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Biotecnología Aplicada

On-line version ISSN 1027-2852

Biotecnol Apl vol.33 no.3 La Habana July.Sept. 2016




Methodological procedure to obtain rice (Oryza sativa L.) cultivars resistant to Pyricularia grisea Sacc. with good agronomic performance


Procedimiento metodológico para la obtención de cultivares de arroz (Oryza sativa L.) resistentes a Pyricularia grisea Sacc. y con buen comportamiento agronómico



Noraida de Jesús Pérez León

Unidad Científico Tecnológica de Base (UCTB) Los Palacios, Instituto Nacional de Ciencias Agrícolas, INCA. Carretera a Tapaste, Km. 3 1/2 San José de las Lajas, CP 32700, Mayabeque, Cuba.




Blast is caused by the fungus Pyricularia grisea, and it is the main pathological problem affecting rice cultivation yields in Cuba. Therefore, a methodological procedure was established to select rice cultivars resistant to P. grisea and showing good agronomic performance, through the use of in vitro anther culture of F2 plants. Blast-resistant progenitors were crossed up and anthers of F2 plants were cultured in vitro for callus formation and subsequent plant regeneration. The first and second generations of plants were evaluated for agronomic traits, and the second generation for resistance to Blast. Selected lines were further challenged against aggressive haplotypes isolated in Cuba under controlled conditions of natural infection and high pressure of the pathogen at the ‘Caribe’ hotspot, and the resistant ones were characterized attending to 51 morphoagronomic descriptors. Four resistant cultivars and other six of good agronomic performance were selected as parents for the designed breeding program. Plant genotype and NL culture medium were crucial for in vitro anther culture success, with greater callus formation, and three combinations showed the best responses. In the second generation, nine lines were identified combining resistance and high yields by natural infection under field conditions. Of them, seven were resistant to inoculation with pathogen haplotypes isolated in Cuba. Moreover, three were resistant under field conditions against the P. grisea variability at the ‘Caribe’ hotspot. The methodological procedure reported shortens the cultivar improvement cycle, creating variability faster and with adequate fixation of relevant characters. One obtained line, the ‘Anays LP-14’, was registered in the Commercial Register of Cuban varieties for commercial exploitation.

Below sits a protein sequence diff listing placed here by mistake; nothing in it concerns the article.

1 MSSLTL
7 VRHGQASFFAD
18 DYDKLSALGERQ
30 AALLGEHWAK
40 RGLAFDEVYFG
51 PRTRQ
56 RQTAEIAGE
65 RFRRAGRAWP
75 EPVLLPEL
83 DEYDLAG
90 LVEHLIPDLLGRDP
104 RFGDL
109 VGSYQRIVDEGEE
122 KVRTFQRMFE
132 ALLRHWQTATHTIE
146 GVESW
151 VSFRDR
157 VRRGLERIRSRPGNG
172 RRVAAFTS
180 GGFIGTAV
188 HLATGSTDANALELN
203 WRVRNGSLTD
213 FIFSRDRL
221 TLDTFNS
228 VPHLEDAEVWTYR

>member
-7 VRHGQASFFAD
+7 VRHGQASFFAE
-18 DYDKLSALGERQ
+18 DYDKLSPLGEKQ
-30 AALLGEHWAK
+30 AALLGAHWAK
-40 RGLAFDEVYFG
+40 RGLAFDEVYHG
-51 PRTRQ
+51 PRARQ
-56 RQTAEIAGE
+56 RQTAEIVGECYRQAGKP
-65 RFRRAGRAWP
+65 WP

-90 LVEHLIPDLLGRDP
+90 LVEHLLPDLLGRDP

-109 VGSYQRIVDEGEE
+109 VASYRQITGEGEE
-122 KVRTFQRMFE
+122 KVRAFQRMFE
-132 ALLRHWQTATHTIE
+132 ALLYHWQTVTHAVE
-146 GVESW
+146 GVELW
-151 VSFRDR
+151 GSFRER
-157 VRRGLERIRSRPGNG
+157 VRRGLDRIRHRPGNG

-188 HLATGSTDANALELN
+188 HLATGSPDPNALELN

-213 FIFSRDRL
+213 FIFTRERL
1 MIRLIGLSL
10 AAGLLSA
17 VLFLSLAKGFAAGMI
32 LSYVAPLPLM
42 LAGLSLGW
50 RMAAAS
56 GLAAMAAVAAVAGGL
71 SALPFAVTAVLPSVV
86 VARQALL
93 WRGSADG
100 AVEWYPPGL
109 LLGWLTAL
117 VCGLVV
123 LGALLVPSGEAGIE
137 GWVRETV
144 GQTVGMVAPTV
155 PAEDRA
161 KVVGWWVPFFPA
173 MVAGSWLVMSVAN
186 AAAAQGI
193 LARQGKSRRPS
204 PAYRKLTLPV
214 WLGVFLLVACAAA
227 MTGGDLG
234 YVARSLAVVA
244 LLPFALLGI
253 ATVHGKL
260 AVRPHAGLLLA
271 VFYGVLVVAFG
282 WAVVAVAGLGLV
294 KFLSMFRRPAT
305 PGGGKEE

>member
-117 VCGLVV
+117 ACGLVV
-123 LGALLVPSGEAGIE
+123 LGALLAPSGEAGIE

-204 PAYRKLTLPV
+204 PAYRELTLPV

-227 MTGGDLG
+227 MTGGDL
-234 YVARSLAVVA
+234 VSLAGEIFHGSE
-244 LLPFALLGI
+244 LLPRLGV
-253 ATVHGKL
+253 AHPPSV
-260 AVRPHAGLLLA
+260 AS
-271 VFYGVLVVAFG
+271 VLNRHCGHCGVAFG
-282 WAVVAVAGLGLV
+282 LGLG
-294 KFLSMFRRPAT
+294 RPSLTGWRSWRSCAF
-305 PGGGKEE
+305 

Keywords: rice improvement, Pyricularia grisea, Blast, in vitro anther culture, breeding program.


La enfermedad conocida como el tizón del arroz (Blast) es causada por el hongo Pyricularia grisea, que provoca la principal afectación de ese cultivo en Cuba. Se estableció una metodología para la selección de cultivares de arroz, resistentes a P. grisea y de buen comportamiento agronómico, obtenidos mediante el cruce de progenitores resistentes a Blast y el cultivo in vitro de anteras de plantas F2, con la posterior formación de callos y su regeneración. La primera y segunda generaciones de plantas fueron evaluadas según 51 descriptores morfoagronómicos, además del comportamiento frente a Blast en la segunda. Se seleccionaron cuatro cultivares resistentes a P. grisea y otros seis de buen comportamiento agronómico como progenitores, para el programa de mejora. El genotipo y el medio de cultivo NL fueron determinantes para el éxito del cultivo in vitro de las anteras, con una mayor formación de callos, y tres combinaciones mostraron una respuesta superior. En la segunda generación se identificaron nueve líneas bajo infección natural de P. grisea en campo, siete de ellas resistentes a aislamientos de haplotipos cubanos del patógeno y tres mostraron resistencia en campo frente a toda la variabilidad de P. grisea existente en la localidad ‘Caribe’, con alta presión del patógeno. El procedimiento metodológico acortó el ciclo de mejora, creó variabilidad y logró una rápida fijación de los caracteres de las líneas resistentes y altamente productivas. Una de esas líneas, la ‘Anays LP-14’ fue inscrita en el Registro Comercial de Variedades Cubanas.

Palabras clave: mejora del arroz, Pyricularia grisea, tizón del arroz, cultivo in vitro de anteras, cruzamirento genético.




Rice (Oryza sativa L.) is one of the most economically relevant grain crops worldwide. Along with wheat, meat and fish, rice forms part of the basic human diet, with 75 % of the world population having it in their daily diet and, in some cases, overcoming the consumption of other cereals [1, 2].

In Cuba, it is the main source of carbohydrates in the diet, with an estimated consumption of 670 000 tons per year. So far, domestic production meets only about 50 % of the needs, forcing to import the rest. The average agricultural yield remains close to 3 t·ha-1, below the world average, which is motivated by different causes, among them: planting outside the optimal season, deficient cultivation care, lack of irrigation, continuous soil salinization and pest damages [3].